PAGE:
First of all, Ethiopia is not blocking any water from Egypt. If they were doing that, they would be instigating a fight with Sudan as well, since the Blue Nile goes through that country and then Egypt. So, why would they block water thinking that it will only affect Egypt. It makes no sense. Secondly, the notion that Ethiopia using her own water resource is "haram" shows the Islamist extremism that is behind Egypt's complaints. They think that "Allah" gave them the whole Nile with all of its branches and therefore "allowing" Ethiopia say over the Blue Nile is to them surrendering to Christian rule. (even though Ethiopia has a large Muslim population)
In Response

by: ATsion from: Ethiopia
June 12, 2013 11:29 AM
Two things show how Egyptians think
1."they have a lot of rains but do not know what to do with rains"
2." they block the water and take the water and that is haram"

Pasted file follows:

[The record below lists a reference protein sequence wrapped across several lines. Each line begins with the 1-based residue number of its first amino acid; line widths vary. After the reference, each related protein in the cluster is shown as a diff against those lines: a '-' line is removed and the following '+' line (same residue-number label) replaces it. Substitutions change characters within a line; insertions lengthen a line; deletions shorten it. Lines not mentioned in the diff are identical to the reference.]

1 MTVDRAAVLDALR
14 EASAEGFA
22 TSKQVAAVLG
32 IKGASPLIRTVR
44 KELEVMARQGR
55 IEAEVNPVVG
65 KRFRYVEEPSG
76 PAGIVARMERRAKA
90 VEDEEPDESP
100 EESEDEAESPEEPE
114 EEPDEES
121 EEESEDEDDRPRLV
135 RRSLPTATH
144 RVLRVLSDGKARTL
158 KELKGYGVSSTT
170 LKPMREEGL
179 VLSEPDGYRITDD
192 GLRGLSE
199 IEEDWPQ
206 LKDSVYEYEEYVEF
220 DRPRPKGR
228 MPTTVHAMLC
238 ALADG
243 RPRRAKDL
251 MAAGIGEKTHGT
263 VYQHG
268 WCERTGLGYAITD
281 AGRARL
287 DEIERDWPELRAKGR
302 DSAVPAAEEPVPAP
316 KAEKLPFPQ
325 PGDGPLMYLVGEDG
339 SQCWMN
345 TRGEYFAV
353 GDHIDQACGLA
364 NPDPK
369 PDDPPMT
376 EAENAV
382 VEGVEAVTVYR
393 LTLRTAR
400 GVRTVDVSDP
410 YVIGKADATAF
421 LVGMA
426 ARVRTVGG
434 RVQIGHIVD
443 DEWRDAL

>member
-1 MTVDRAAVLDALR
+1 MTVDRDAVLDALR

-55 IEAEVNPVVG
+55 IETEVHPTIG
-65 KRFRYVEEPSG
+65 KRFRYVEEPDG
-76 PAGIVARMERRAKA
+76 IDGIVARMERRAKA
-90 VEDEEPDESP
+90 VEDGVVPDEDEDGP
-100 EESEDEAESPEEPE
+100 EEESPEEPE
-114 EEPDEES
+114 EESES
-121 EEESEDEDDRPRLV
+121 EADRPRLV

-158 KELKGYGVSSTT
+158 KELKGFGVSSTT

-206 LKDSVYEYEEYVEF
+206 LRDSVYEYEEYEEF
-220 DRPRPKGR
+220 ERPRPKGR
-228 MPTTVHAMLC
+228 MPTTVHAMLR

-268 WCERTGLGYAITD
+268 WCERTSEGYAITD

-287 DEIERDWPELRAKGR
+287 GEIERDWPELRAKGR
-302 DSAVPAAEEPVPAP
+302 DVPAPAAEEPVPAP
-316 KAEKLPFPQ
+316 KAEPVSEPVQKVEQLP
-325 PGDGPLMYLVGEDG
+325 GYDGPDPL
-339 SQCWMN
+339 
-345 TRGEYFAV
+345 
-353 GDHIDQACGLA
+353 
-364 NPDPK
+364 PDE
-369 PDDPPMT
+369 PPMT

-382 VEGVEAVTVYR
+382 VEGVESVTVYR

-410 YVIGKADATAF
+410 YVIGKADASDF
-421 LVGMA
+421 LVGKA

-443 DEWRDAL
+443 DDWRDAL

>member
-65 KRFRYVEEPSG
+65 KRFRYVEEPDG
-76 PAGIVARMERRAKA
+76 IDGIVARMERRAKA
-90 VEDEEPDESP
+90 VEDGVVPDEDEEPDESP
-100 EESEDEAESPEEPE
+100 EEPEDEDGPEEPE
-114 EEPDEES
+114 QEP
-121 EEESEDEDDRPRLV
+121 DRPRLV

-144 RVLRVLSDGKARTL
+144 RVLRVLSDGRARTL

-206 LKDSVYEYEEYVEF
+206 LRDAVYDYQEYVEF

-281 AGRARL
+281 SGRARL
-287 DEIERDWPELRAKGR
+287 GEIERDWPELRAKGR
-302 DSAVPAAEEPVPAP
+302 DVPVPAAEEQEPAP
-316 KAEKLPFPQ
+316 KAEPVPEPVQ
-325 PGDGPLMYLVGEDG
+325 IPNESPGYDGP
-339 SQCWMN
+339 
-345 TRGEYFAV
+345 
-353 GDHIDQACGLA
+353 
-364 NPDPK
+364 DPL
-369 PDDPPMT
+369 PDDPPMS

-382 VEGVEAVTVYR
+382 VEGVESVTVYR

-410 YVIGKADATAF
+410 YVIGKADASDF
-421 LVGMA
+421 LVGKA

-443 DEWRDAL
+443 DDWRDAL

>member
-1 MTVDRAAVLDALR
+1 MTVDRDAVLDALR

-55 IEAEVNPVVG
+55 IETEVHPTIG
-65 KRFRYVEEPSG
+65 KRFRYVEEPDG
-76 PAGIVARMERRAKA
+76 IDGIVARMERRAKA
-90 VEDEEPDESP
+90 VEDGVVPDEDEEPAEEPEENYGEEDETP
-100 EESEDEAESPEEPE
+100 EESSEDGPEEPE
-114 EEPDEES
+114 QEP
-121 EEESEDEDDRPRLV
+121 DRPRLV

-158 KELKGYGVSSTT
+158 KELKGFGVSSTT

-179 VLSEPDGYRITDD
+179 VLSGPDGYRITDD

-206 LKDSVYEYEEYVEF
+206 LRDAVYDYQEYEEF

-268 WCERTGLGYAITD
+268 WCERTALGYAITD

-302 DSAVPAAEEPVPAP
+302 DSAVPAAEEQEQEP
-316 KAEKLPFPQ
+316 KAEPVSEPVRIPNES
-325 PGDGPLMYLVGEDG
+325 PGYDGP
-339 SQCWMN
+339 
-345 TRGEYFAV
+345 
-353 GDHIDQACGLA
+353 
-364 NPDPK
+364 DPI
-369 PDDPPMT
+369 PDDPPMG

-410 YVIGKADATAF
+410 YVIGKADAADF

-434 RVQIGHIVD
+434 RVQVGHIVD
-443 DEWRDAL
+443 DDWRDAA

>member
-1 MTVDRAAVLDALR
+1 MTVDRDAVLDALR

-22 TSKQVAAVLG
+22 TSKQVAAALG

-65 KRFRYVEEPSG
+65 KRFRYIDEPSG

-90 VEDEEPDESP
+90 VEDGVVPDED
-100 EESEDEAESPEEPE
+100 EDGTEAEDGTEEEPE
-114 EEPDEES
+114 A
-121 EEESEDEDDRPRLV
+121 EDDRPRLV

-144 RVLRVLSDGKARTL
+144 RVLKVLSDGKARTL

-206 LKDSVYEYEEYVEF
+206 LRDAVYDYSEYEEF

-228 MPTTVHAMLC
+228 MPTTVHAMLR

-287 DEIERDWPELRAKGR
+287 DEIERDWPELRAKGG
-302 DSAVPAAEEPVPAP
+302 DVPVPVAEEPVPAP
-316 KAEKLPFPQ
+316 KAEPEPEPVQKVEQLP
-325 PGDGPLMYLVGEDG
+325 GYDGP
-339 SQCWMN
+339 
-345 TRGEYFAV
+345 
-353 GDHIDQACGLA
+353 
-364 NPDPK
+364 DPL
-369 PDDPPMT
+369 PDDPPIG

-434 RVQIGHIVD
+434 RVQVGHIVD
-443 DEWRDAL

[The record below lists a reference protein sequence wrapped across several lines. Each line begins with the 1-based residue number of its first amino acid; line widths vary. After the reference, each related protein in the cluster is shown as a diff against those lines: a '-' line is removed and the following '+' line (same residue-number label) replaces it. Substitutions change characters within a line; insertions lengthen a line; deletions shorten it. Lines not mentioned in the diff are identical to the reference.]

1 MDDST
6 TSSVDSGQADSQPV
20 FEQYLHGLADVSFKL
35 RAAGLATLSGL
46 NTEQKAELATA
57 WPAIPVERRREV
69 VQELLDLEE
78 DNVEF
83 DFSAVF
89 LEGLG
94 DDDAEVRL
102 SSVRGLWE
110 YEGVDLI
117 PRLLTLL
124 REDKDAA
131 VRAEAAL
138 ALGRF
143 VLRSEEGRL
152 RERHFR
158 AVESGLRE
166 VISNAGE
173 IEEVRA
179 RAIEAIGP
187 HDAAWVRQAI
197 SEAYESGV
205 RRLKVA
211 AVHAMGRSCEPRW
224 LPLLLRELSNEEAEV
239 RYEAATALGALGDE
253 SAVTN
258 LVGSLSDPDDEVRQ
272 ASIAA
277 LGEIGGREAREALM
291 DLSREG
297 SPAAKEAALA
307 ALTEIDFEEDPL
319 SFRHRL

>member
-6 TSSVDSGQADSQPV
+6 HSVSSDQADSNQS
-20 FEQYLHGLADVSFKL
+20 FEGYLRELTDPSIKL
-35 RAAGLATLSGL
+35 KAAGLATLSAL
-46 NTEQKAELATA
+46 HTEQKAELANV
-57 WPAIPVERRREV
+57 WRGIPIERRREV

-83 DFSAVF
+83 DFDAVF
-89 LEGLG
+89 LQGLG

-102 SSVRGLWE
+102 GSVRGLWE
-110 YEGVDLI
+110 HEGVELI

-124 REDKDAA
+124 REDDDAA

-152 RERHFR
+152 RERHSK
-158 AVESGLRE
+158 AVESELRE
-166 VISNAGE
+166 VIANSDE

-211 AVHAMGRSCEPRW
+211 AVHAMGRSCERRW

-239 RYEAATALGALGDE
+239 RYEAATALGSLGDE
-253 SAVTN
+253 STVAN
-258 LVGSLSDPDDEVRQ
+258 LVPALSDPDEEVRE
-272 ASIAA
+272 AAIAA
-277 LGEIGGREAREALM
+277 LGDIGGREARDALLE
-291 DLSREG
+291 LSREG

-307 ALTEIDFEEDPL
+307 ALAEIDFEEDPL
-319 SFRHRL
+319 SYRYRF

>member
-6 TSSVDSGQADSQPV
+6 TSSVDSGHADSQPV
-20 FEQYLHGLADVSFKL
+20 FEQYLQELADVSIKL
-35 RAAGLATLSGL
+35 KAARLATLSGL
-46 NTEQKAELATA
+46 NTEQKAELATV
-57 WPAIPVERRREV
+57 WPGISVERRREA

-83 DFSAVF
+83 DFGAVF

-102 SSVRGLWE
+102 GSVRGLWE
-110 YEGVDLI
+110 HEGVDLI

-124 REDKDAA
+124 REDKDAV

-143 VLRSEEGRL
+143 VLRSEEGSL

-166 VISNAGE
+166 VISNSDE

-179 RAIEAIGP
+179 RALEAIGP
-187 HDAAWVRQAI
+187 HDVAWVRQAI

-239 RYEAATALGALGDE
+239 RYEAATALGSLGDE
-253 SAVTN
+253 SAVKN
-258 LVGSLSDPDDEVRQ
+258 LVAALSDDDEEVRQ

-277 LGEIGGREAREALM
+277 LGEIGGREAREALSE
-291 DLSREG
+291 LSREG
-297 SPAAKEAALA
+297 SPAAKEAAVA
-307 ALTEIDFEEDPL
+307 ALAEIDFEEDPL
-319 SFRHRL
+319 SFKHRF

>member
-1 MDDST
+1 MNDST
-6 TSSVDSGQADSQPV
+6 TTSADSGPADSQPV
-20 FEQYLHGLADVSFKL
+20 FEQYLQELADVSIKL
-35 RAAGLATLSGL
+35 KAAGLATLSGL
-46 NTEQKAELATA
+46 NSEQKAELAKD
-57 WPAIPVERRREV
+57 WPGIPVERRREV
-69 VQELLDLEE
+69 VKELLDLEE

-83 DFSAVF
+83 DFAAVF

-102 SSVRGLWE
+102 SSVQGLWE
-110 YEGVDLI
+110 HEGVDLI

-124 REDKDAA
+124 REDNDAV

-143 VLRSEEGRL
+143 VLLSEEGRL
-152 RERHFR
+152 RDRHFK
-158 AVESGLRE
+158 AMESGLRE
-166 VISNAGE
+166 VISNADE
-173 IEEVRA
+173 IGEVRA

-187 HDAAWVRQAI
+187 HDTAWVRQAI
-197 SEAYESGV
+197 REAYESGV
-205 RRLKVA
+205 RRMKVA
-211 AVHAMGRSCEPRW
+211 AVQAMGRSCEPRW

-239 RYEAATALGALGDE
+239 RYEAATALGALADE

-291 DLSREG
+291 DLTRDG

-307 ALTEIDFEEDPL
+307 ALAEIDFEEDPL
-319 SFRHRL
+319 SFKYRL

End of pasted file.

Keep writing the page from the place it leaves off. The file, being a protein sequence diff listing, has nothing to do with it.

In Response

by: fox
June 12, 2013 10:53 AM
Its true that Egypt should be concerned for their water resources. But the tactics they use always has been treacherousness,bribing, sabotage and intimidation. All they want is for all the upstreams countries not to even think about the nile. But the reality is the nile belongs to all the upstream countries as egypt thinks it belongs to it.The 1929 and 1959 agreements were day light robbery of water when egypt claimed nearly all the nile water for itself. Without engaging with Ethiopia where some 85% of the water originate its childish to think these agreements will hold for far too long.
In Response

by: asklhg
June 11, 2013 12:26 PM
It's unfair to dismiss Egyptian concern as "Islamist extremism" because a boatsman said it was forbidden by God to alter the Nile waterflow - if that is your interpretation, is it possible you be approaching this issue with a bias? Egyptians have a right to be worried about what the dam might mean for their country, as it is their main source of water, and I don't think it's unreasonable for them to want to talk with Ethiopia to ensure the project doesn't also harm Egypt. Surely you can understand that without accusing Egyptians of Islamist extremism.